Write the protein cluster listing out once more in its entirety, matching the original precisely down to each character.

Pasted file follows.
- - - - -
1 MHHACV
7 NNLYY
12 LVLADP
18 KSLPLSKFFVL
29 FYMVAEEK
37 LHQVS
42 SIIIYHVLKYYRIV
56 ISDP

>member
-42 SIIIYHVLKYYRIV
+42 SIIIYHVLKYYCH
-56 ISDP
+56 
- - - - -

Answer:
1 MHHACV
7 NNLYY
12 LVLADP
18 KSLPLSKFFVL
29 FYMVAEEK
37 LHQVS
42 SIIIYHVLKYYRIV
56 ISDP

>member
-42 SIIIYHVLKYYRIV
+42 SIIIYHVLKYYCH
-56 ISDP
+56 